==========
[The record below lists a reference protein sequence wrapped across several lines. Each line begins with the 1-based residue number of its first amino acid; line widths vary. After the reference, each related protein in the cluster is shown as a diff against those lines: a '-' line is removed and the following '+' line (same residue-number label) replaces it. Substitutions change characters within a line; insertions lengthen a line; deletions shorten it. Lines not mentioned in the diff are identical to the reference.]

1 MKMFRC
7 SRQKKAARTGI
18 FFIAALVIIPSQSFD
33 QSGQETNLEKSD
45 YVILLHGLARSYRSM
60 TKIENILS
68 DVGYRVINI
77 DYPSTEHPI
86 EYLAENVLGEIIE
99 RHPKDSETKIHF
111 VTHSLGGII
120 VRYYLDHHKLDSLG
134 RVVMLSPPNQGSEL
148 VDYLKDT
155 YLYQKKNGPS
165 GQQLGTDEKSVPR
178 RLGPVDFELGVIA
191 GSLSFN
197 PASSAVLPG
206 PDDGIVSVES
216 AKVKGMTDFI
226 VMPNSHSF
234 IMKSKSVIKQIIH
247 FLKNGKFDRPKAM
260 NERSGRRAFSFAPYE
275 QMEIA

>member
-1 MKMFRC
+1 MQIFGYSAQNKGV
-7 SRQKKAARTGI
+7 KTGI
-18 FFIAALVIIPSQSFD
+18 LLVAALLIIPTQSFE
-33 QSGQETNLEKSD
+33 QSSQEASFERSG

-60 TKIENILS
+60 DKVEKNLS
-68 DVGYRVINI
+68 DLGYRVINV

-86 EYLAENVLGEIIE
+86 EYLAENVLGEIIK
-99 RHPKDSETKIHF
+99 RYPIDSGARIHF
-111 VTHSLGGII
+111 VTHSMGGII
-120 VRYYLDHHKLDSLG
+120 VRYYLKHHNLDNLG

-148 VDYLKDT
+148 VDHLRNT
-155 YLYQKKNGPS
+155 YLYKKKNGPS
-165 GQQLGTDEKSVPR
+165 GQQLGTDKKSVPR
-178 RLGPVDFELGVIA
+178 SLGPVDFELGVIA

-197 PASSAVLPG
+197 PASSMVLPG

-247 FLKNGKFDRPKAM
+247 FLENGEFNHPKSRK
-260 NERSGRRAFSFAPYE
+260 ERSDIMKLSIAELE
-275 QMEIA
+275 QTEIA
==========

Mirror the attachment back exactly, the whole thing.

[The record below lists a reference protein sequence wrapped across several lines. Each line begins with the 1-based residue number of its first amino acid; line widths vary. After the reference, each related protein in the cluster is shown as a diff against those lines: a '-' line is removed and the following '+' line (same residue-number label) replaces it. Substitutions change characters within a line; insertions lengthen a line; deletions shorten it. Lines not mentioned in the diff are identical to the reference.]

1 MKMFRC
7 SRQKKAARTGI
18 FFIAALVIIPSQSFD
33 QSGQETNLEKSD
45 YVILLHGLARSYRSM
60 TKIENILS
68 DVGYRVINI
77 DYPSTEHPI
86 EYLAENVLGEIIE
99 RHPKDSETKIHF
111 VTHSLGGII
120 VRYYLDHHKLDSLG
134 RVVMLSPPNQGSEL
148 VDYLKDT
155 YLYQKKNGPS
165 GQQLGTDEKSVPR
178 RLGPVDFELGVIA
191 GSLSFN
197 PASSAVLPG
206 PDDGIVSVES
216 AKVKGMTDFI
226 VMPNSHSF
234 IMKSKSVIKQIIH
247 FLKNGKFDRPKAM
260 NERSGRRAFSFAPYE
275 QMEIA

>member
-1 MKMFRC
+1 MQIFGYSAQNKGV
-7 SRQKKAARTGI
+7 KTGI
-18 FFIAALVIIPSQSFD
+18 LLVAALLIIPTQSFE
-33 QSGQETNLEKSD
+33 QSSQEASFERSG

-60 TKIENILS
+60 DKVEKNLS
-68 DVGYRVINI
+68 DLGYRVINV

-86 EYLAENVLGEIIE
+86 EYLAENVLGEIIK
-99 RHPKDSETKIHF
+99 RYPIDSGARIHF
-111 VTHSLGGII
+111 VTHSMGGII
-120 VRYYLDHHKLDSLG
+120 VRYYLKHHNLDNLG

-148 VDYLKDT
+148 VDHLRNT
-155 YLYQKKNGPS
+155 YLYKKKNGPS
-165 GQQLGTDEKSVPR
+165 GQQLGTDKKSVPR
-178 RLGPVDFELGVIA
+178 SLGPVDFELGVIA

-197 PASSAVLPG
+197 PASSMVLPG

-247 FLKNGKFDRPKAM
+247 FLENGEFNHPKSRK
-260 NERSGRRAFSFAPYE
+260 ERSDIMKLSIAELE
-275 QMEIA
+275 QTEIA